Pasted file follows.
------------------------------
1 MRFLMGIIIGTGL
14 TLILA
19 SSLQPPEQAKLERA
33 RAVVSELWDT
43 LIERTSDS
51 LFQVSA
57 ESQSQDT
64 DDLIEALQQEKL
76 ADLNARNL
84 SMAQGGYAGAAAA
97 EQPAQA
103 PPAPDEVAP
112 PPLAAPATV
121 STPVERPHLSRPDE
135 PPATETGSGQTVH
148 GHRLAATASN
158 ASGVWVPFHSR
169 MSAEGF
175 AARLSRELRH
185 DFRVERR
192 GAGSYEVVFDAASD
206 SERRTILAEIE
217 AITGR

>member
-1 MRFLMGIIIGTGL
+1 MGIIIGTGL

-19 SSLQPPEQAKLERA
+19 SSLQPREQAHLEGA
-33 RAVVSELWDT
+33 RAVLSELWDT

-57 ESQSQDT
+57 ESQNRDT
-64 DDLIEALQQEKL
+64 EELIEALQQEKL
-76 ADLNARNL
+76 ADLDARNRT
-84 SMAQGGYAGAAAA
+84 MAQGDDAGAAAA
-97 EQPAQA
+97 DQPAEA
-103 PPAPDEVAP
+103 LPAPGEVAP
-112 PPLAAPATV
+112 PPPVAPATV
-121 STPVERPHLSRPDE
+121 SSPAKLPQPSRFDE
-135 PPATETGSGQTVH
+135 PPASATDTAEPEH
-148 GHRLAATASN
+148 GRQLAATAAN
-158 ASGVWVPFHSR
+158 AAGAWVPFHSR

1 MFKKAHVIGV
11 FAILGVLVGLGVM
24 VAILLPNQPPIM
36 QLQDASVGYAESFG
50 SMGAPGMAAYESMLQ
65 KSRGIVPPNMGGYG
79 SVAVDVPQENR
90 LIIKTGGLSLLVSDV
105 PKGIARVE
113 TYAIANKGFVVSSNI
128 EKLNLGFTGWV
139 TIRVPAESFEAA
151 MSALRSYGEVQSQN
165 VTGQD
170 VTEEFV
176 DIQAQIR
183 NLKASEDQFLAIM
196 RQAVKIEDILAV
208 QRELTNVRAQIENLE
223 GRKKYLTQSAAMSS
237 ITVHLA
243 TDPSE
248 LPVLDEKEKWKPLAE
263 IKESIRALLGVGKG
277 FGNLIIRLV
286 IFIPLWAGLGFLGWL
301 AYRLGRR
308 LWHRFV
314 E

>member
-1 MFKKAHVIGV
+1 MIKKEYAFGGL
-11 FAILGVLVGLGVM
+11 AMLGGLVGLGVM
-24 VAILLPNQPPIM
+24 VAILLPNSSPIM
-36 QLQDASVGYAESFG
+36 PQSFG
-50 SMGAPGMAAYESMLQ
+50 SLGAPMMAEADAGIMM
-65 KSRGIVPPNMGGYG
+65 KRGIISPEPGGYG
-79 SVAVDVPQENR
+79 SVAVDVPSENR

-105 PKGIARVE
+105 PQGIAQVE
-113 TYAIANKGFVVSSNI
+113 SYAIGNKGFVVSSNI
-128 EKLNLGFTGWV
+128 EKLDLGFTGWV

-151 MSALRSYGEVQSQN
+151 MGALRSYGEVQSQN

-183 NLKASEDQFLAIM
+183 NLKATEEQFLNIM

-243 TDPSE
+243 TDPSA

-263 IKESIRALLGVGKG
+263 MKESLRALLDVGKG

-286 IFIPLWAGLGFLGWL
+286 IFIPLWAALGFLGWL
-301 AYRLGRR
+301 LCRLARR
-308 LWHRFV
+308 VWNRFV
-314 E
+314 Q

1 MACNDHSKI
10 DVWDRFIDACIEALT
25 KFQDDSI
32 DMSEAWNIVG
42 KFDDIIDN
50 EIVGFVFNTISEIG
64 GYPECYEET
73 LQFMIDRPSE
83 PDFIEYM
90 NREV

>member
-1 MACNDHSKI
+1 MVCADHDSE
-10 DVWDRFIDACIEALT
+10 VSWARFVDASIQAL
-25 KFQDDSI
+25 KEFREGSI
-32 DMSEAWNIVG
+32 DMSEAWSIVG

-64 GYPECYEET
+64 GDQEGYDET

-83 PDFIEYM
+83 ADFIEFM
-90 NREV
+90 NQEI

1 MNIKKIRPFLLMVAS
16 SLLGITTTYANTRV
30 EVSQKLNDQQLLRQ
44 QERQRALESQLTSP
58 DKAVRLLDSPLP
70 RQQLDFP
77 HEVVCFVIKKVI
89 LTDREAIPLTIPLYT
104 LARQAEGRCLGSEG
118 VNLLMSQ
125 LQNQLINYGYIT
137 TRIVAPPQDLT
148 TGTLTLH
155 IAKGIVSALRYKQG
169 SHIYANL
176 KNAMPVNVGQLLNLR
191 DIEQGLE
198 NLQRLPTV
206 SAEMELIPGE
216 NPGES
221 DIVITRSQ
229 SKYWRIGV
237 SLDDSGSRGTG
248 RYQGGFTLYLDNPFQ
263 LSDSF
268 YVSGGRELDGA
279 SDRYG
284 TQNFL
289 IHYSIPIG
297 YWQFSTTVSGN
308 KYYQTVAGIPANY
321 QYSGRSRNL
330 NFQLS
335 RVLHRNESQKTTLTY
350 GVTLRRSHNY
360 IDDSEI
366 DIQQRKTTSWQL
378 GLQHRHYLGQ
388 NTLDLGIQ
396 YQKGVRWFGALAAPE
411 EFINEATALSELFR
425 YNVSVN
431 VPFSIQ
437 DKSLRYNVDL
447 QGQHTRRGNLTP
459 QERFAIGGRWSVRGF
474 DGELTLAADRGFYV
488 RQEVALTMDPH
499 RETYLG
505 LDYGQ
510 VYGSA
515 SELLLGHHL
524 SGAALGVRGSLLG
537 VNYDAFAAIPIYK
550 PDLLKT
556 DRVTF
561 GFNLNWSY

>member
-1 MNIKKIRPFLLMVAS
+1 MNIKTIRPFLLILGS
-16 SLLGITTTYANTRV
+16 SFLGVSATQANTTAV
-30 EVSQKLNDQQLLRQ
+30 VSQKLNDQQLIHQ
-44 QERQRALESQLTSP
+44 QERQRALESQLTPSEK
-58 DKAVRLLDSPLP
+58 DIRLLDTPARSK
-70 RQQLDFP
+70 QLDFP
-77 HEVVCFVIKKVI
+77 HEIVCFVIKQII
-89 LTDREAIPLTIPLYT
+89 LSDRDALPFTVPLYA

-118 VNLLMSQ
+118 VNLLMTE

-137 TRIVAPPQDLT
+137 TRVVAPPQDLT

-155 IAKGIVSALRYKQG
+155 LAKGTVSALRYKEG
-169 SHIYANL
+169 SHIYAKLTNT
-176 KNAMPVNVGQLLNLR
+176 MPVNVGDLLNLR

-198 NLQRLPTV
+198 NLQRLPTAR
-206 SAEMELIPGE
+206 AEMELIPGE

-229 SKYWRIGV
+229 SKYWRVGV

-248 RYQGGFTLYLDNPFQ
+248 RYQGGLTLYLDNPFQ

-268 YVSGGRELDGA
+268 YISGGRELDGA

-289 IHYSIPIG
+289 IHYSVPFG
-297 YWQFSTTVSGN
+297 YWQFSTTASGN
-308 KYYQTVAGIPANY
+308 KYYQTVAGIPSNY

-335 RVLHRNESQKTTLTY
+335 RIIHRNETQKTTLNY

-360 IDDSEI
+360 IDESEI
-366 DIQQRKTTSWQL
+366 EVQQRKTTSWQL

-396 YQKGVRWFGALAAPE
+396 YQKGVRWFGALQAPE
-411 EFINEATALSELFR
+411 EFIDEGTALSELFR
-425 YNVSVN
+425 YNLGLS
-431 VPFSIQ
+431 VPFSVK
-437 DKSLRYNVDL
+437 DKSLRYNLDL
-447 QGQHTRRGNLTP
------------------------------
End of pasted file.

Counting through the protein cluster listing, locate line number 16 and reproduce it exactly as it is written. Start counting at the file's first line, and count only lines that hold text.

148 GHRLAATASN